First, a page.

Recently, we celebrated the life of Dr. Martin Luther King Jr. Inarguably, he accomplished much during his lifetime, and there certainly are lessons we can learn from his approach to life and leadership.
Oswald, CEO of BLR, offered his thoughts in a recent edition of The Oswald Letter.
King was a man who developed a followership that numbered in the hundreds of thousands—if not millions—made up of people compelled to follow his example of nonviolent civil disobedience to bring attention to the civil rights movement in the 1950s and 1960s. And when he organized the March on Washington in 1963, hundreds of thousands of his followers showed up to participate in the march, where he delivered his now-famous “I Have a Dream” speech. It takes a special person—an incredible leader—to develop the kind of following that King had.
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If you study King’s life, there is much you can learn about leadership from his actions, and I encourage you to take time to read about him. He led a fascinating life marked with achievement. But today I thought we would focus on what we can learn from King’s words.
“If you can’t fly then run, if you can’t run then walk, if you can’t walk then crawl, but whatever you do you have to keep moving forward.”
There are times in life and at work when you’re really flying. You can do no wrong. Everything you touch turns out great and you’re on top of the world. Flying high might describe this type of situation best. But, unfortunately, it’s not always that way. Sometimes we’re not flying but walking or even crawling.
While crawling certainly isn’t as much fun as flying or even running, King reminds us that even when crawling, the important thing is to move forward. It’s only when we give up that we stop moving toward our goal. Look, crawling isn’t necessarily a dignified position to be in, but if it allows you to continue to move forward and reach your goal, that’s what will be remembered—not how you got there but that you did. Keep moving forward!
“Life’s most persistent and urgent question is, ‘What are you doing for others?’”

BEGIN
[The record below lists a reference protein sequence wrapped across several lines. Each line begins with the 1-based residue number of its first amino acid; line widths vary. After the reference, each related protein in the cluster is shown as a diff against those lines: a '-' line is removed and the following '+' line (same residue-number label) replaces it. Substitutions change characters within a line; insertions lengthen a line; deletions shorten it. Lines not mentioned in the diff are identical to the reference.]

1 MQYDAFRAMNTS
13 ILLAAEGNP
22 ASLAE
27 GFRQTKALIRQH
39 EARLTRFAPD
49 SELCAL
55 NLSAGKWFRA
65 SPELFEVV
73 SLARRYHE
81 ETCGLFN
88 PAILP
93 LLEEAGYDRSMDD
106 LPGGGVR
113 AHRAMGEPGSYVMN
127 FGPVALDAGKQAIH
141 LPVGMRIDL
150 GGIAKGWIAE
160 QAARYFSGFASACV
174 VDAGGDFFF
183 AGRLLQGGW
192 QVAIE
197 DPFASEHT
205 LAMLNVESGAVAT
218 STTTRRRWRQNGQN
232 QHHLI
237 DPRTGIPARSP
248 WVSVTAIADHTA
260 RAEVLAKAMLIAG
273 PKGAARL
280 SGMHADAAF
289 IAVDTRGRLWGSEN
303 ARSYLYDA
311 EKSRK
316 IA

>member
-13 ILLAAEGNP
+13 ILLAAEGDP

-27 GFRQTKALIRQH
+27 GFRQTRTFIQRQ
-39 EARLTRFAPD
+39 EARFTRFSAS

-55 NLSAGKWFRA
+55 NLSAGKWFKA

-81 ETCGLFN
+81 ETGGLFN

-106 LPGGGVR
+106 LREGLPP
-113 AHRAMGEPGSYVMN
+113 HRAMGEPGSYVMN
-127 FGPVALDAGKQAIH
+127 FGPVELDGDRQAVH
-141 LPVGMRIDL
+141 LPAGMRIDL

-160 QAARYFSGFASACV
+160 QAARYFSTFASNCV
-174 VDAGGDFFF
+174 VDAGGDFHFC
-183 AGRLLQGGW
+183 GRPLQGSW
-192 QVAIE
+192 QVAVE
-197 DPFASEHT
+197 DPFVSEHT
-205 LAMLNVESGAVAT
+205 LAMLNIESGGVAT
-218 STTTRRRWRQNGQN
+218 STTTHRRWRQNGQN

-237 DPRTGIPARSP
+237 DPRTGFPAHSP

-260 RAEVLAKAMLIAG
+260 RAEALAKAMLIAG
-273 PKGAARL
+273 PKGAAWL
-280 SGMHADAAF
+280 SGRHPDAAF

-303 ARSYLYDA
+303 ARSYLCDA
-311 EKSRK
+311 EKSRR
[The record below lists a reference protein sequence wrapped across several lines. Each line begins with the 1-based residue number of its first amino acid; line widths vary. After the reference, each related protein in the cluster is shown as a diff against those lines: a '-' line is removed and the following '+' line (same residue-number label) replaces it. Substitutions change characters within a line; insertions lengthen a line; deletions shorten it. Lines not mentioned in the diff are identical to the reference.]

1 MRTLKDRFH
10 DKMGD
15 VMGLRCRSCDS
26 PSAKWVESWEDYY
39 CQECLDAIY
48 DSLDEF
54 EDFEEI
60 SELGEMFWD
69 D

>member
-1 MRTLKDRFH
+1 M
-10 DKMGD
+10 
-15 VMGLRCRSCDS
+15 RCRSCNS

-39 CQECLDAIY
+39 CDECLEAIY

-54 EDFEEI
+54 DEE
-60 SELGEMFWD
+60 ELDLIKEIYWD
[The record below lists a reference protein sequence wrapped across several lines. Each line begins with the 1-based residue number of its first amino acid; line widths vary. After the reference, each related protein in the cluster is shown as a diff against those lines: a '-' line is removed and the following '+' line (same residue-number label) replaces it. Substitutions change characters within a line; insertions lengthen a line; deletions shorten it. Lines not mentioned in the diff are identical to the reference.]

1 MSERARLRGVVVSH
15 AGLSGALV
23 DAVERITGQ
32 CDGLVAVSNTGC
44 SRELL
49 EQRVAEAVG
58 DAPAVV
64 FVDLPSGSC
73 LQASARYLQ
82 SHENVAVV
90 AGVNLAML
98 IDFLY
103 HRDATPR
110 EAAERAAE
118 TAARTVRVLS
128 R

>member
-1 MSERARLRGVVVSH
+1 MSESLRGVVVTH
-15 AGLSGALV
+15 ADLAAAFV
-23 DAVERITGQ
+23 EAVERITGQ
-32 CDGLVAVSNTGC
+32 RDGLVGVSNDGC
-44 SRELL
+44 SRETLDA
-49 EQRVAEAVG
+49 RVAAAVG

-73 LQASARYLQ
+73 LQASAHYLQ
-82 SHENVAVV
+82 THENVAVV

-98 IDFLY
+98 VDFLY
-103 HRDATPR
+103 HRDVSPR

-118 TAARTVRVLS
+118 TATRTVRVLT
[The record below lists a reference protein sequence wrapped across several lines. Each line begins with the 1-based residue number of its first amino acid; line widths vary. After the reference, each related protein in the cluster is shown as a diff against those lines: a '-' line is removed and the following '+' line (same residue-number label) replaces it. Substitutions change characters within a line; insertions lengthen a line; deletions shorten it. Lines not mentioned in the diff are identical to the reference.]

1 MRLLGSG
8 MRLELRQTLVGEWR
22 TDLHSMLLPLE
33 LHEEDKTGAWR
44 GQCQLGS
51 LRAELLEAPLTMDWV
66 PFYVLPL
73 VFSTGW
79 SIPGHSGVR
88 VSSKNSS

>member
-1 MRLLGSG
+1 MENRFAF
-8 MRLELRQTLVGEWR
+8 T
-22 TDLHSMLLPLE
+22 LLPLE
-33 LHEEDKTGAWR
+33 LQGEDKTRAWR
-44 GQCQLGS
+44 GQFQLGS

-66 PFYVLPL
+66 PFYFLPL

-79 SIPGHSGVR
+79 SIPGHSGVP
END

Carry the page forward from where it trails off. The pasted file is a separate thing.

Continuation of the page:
If you want to understand how King was able to develop the type of following he did, look no further than this quote. We’ve all heard the term “servant leadership.” Well, King had it down to a science. He dedicated his life to helping others, and people would follow him anywhere to help him accomplish his goal.
As managers, we should consider what King calls life’s most urgent question. Every day you have the opportunity to help others. As a manager, you should dedicate your time to making sure the people who work for you feel supported and have what they need to be successful. It’s incredibly rewarding to help others achieve their dreams. You have that opportunity as a manager—just ask yourself each day, “What am I doing for others?”
“The ultimate measure of a man is not where he stands in moments of comfort and convenience, but where he stands at times of challenge and controversy.”
I recently wrote about having the courage of your convictions and standing up for what you believe is right. Of course, I was talking about that in the context of work and making sure your voice and ideas are heard. Obviously, King had the courage of his convictions, and he ultimately paid for them with his life. We may not have the opportunity to change the course of a nation as King did, but that doesn’t mean his words don’t apply to us. There are times as a manager when you will have the chance to stand up and do what’s right. Will you do it, or will you stay seated and let the opportunity pass you by? How will you be measured according to the standard set by King?
“A genuine leader is not a searcher for consensus but a molder of consensus.”
King is telling us that if we want to be leaders, we need to lead—that is, we need to develop ideas and convince others of their merit. A leader doesn’t figure out where everyone is going and then jump to the front of the line. A leader chooses a destination, convinces others of the merits of taking the trip, shows them how they can get there, and then leads them on the journey.
As a manager, it’s your job to have a vision and share it with those with whom you work. And as a leader, you must build consensus for that vision. If you stand around waiting to find consensus, you’re not leading anyone. The leader is out in front of the pack determining the proper path. At times you’ll head the wrong way and need to reverse course. Other times, as the leader of the pack, you’ll be the first to step into danger. But as a leader, you must be willing to take calculated risks. That’s part of the job description.
There is so much we can learn from the life of Martin Luther King Jr. that can be applied to our roles as managers. I encourage you to take the time to study his life and learn a little more about a man who was a true leader, dedicated his life to his cause, and paid the ultimate price for what he believed in. Any time you can find leaders who were as successful as King, it’s worth taking the time to discover what made them so successful. Then we might be able to apply a couple of the lessons they taught to our own lives.